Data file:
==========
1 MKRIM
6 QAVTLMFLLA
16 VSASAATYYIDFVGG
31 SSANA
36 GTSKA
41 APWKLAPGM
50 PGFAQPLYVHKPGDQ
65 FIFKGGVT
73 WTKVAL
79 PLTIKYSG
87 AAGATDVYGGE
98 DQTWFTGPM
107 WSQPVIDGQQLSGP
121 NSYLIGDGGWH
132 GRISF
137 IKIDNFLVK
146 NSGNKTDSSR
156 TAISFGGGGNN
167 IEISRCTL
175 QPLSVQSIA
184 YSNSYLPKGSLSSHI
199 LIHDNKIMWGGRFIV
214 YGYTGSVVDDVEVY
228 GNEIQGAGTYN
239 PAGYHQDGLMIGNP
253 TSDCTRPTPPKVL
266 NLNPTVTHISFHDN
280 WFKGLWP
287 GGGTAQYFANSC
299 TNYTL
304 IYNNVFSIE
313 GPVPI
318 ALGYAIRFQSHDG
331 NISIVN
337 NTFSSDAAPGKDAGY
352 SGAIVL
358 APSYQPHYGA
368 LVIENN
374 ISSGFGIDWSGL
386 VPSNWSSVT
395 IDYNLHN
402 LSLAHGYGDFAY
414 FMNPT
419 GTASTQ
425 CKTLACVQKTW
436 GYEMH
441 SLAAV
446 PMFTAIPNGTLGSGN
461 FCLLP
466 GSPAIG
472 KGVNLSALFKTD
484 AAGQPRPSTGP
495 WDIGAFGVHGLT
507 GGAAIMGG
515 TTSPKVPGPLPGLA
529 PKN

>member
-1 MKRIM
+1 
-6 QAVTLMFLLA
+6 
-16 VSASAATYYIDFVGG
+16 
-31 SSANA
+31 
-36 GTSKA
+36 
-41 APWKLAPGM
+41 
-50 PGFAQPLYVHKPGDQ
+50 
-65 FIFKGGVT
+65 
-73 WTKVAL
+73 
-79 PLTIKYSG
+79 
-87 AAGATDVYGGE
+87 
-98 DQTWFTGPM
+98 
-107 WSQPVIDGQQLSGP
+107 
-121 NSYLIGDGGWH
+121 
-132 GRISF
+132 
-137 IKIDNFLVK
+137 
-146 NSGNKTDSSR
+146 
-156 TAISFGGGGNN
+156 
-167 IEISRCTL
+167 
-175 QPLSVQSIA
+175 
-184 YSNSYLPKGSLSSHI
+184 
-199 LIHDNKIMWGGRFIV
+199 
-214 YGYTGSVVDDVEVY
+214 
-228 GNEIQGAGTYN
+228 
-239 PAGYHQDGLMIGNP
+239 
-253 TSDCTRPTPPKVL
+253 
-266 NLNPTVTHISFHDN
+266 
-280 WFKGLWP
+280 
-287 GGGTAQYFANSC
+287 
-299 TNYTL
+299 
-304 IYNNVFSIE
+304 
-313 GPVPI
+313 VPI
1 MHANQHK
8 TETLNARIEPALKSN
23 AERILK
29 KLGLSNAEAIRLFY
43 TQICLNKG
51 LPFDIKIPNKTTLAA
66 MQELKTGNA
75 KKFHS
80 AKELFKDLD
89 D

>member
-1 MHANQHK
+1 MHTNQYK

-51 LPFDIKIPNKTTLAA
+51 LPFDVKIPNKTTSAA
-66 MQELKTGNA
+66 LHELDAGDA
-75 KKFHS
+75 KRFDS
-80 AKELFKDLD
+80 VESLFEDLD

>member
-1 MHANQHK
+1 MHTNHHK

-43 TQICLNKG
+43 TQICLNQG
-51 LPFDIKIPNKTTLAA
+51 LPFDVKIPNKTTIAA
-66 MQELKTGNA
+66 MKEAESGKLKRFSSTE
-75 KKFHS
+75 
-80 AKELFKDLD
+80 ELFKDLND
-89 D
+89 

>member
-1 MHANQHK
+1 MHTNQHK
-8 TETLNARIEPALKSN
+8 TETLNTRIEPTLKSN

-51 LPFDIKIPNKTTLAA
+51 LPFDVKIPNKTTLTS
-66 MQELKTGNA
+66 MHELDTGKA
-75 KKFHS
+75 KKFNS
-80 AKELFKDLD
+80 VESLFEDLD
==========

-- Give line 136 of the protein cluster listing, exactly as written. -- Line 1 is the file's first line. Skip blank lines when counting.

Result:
+51 LPFDVKIPNKTTSAA